Antitrust & Competition Policy Blog

Editor: D. Daniel Sokol
University of Florida
Levin College of Law

Thursday, February 11, 2010

Competition in Agriculture Symposium: Comments of Peter Carstensen

Posted by Peter Carstensen (University of Wisconsin Law)

I have elsewhere commented on issues related to agricultural markets (available at  Two antitrust exemptions apply to farmers: Capper-Volstead Act and the Agricultural Marketing Agreement Act (AMAA).  Capper-Volstead immunizes agreements between a cooperative and its members as well as agreements among cooperatives, but not for agreements with non-cooperatives.  The exemption provides no immunity for coercive or exclusionary conduct by a cooperative and denies immunity to any cooperative with a non-farmer members.  Because of their usual obligation to take all output of members, Cooperatives have limited capacity to suppress output; moreover, entry barriers to most types of agricultural production are low.  Thus, standing alone, Capper-Volstead does not create serious competitive concerns.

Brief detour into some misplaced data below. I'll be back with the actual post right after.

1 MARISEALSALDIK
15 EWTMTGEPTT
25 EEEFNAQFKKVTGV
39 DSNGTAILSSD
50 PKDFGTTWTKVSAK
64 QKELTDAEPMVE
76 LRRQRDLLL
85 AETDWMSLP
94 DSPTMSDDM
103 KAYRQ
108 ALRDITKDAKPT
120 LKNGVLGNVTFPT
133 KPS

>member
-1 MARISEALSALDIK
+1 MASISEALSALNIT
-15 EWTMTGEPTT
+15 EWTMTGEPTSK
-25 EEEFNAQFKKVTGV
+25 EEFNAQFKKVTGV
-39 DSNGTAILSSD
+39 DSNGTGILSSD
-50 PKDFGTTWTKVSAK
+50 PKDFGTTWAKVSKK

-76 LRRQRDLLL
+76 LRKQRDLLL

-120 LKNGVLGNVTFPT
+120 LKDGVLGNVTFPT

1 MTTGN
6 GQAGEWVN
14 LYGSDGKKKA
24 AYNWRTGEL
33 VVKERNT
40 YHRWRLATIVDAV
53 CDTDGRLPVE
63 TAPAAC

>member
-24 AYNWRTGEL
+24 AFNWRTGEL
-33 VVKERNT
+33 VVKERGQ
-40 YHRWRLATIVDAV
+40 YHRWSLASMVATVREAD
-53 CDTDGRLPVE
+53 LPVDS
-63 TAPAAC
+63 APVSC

In contrast, the AMAA authorizes producers to create federally enforced market orders (with the approval of the USDA and all covered producers) that can restrict output of all covered participants.  It applies only to a few commodities, and past USDA actions have reduced the number of highly anticompetitive terms in orders generally. The most important orders govern milk. The milk order system gives premiums for milk used as fluid, but farmers must have access to a fluid milk processor to share in that premium.  The current pricing system is vulnerable to manipulation by both large cooperatives and buyers.  Moreover, exclusive fluid supply agreements in many areas compel farmers to join the favored cooperative which in turn has significant discretion to allocate access and control actual payments to the farmers.  The result is an inefficient and discriminatory system.  The AMAA confers on the cooperative the right to cast its members votes on the order thus denying farmer-members any say in approving order terms. A fuller account is in the ABA Antitrust Section’s  Federal Statutory Exemptions from Antitrust Law, Monograph 24 , 2007, Chap. 4.

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